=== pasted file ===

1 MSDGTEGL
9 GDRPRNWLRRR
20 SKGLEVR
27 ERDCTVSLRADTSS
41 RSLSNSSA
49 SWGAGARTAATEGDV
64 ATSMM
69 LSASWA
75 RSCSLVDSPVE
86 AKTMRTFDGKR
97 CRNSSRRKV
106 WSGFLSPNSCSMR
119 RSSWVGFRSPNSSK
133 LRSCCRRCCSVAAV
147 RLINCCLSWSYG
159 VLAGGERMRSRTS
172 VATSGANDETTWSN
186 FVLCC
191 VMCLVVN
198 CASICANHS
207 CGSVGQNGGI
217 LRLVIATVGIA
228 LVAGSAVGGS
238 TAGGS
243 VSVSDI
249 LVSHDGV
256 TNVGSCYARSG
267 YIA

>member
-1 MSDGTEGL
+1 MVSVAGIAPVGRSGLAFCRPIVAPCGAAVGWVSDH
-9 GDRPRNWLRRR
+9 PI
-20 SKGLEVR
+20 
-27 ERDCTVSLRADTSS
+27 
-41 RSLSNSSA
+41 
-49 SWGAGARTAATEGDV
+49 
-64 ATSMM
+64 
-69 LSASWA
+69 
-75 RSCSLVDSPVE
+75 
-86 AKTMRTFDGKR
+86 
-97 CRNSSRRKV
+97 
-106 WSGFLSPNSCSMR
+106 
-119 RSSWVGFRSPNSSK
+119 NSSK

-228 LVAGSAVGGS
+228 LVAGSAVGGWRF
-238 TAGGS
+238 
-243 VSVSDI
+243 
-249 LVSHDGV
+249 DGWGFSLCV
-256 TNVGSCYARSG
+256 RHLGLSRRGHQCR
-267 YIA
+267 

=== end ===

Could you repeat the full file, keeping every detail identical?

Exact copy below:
1 MSDGTEGL
9 GDRPRNWLRRR
20 SKGLEVR
27 ERDCTVSLRADTSS
41 RSLSNSSA
49 SWGAGARTAATEGDV
64 ATSMM
69 LSASWA
75 RSCSLVDSPVE
86 AKTMRTFDGKR
97 CRNSSRRKV
106 WSGFLSPNSCSMR
119 RSSWVGFRSPNSSK
133 LRSCCRRCCSVAAV
147 RLINCCLSWSYG
159 VLAGGERMRSRTS
172 VATSGANDETTWSN
186 FVLCC
191 VMCLVVN
198 CASICANHS
207 CGSVGQNGGI
217 LRLVIATVGIA
228 LVAGSAVGGS
238 TAGGS
243 VSVSDI
249 LVSHDGV
256 TNVGSCYARSG
267 YIA

>member
-1 MSDGTEGL
+1 MVSVAGIAPVGRSGLAFCRPIVAPCGAAVGWVSDH
-9 GDRPRNWLRRR
+9 PI
-20 SKGLEVR
+20 
-27 ERDCTVSLRADTSS
+27 
-41 RSLSNSSA
+41 
-49 SWGAGARTAATEGDV
+49 
-64 ATSMM
+64 
-69 LSASWA
+69 
-75 RSCSLVDSPVE
+75 
-86 AKTMRTFDGKR
+86 
-97 CRNSSRRKV
+97 
-106 WSGFLSPNSCSMR
+106 
-119 RSSWVGFRSPNSSK
+119 NSSK

-228 LVAGSAVGGS
+228 LVAGSAVGGWRF
-238 TAGGS
+238 
-243 VSVSDI
+243 
-249 LVSHDGV
+249 DGWGFSLCV
-256 TNVGSCYARSG
+256 RHLGLSRRGHQCR
-267 YIA
+267 